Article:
Ask Pat: Pangaea?

Natasha asks—

Hi Pat,
I was told you are a geologist of sorts. My question is as follows:
Why is it believed that Pangaea is the only original continent? I understand that earth was essentially hit with “space water” which created our current ecosystem in that we can survive . Why though , was there only one super continent and not many different smaller continents ? Were there smaller continents that have been pushed below the “great blue” or do we not really truly know and it is all a wonderful hypothesis ?

A geology question! Sorry I took so long answering it. Indeed, I was a geologist of sorts at one point in my life. I even got paid for a few jobs with “geologist” in the job title, but telling rock stories is now more of a pastime. That doesn’t stop me from spending an inordinate amount of time taking pictures of my own finger pointing out interesting things in rock – like the Ophiomorpha above. But you asked about Pangaea.

Pangaea is the name geologists give to a “supercontinent” that existed about 175-300 million years ago. It is generally thought that during the early Mesozoic, pretty much all of the extant continental crust was pushed together into a single big piece, and (consequently) the rest of the planet was covered by a single huge ocean, Panthalassa. However, it likely wasn’t the only “supercontinent”, just the only one at the time. To understand the history, you need to understand a bit of Plate Tectonics.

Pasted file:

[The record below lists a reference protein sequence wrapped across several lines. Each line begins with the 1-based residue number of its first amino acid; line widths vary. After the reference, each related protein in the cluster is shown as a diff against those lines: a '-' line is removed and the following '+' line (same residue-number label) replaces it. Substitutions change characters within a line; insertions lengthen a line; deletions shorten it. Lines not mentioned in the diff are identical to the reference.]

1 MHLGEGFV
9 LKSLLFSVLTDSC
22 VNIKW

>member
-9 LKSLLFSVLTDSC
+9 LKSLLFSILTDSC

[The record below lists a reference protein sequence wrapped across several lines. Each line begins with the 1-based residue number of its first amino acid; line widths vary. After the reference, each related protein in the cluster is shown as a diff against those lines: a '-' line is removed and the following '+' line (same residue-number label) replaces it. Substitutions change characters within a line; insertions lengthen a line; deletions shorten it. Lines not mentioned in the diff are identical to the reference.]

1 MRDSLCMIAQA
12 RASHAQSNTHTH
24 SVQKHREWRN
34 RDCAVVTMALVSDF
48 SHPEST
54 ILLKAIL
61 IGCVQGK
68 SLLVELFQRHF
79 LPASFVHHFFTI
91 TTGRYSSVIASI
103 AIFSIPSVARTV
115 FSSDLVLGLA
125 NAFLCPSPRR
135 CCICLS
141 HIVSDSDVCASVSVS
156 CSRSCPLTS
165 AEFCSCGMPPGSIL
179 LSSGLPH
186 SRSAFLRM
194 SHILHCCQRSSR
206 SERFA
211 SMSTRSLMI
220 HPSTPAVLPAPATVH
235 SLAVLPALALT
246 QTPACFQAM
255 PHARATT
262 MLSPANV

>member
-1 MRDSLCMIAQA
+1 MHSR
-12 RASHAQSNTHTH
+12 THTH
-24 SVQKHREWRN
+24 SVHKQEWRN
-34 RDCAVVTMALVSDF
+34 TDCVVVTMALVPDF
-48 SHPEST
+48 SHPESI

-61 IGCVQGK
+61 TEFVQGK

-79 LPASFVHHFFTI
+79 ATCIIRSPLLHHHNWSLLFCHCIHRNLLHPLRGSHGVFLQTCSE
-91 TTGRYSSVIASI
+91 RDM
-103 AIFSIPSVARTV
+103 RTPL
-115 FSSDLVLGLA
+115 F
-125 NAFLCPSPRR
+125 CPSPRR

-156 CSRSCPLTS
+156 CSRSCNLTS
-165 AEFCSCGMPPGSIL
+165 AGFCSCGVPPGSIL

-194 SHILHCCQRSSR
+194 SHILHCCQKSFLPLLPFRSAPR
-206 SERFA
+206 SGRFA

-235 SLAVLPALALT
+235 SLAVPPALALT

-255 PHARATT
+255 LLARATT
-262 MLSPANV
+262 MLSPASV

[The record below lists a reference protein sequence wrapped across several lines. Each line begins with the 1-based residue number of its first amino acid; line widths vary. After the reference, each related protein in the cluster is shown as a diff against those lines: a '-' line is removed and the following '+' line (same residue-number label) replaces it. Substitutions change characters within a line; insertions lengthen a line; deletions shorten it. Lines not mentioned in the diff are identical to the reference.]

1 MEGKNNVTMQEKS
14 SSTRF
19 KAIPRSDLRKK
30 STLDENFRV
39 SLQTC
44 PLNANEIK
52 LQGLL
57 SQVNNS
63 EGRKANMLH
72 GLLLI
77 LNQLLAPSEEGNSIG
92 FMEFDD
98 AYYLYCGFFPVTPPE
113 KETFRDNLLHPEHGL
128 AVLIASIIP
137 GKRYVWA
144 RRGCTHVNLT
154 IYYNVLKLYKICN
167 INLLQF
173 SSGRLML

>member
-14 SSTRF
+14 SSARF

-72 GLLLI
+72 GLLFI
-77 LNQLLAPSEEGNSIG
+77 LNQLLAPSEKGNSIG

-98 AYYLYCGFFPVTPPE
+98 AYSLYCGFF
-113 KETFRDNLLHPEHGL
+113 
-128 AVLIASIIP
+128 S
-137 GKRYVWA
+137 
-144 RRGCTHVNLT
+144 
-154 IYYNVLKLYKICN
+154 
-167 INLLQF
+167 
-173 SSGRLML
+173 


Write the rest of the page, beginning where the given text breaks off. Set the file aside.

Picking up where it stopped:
Plate Tectonics is the unifying theory of geology. It is to geology what evolution through natural selection is to biology and atomic theory is to physical chemists. The answer to every geology question is tied back, somehow, to Plate Tectonics. This is the theory that the rigid crust that forms the surface of the earth is broken up into thin plates that slowly shift around due to complex dynamics of the underlying plastic/molten mantle. Plates move very slowly, measured in centimetres per year (about the pace that your fingernails grow!) but over millions of years, these small movements add up. At the edges of these plates is where (almost) all the action happens: colliding, mountain building, subduction at ocean trenches, volcanoes, earthquakes…

totally ripped off from Wikipedia
Source: totally ripped off from Wikipedia

The crust is made up of two main types: continental crust (which is older, thicker, and less dense, for chemistry reasons we don’t need to get into here) and oceanic crust (which is generally younger, thinner, and more dense). There is some mixing of the two types, and most plates are an amalgam of both types, due to all that along-the-edge action. Most of the time, continental crust is distributed about the globe, rather like it is today, but sometimes it all bunches up in big amalgams, known as supercontinents. I’m not really sure we know why, or how often this happens, but Plate Tectonics has only been the prevailing theory of the earth for about 50 years, so people much smarter than me are still working our some of the details!

Pangaea was the last time that we think all major pieces of continental crust were pushed together into more or less a single piece. They started to be assembled together around 300 Million years ago, and were pretty much broken up by about 175 Million years ago. I’m not sure if the dinosaurs even noticed, but the fact that early dinosaurs managed to populate what are all now spread-apart continents is one of the pieces of evidence that supports the theory.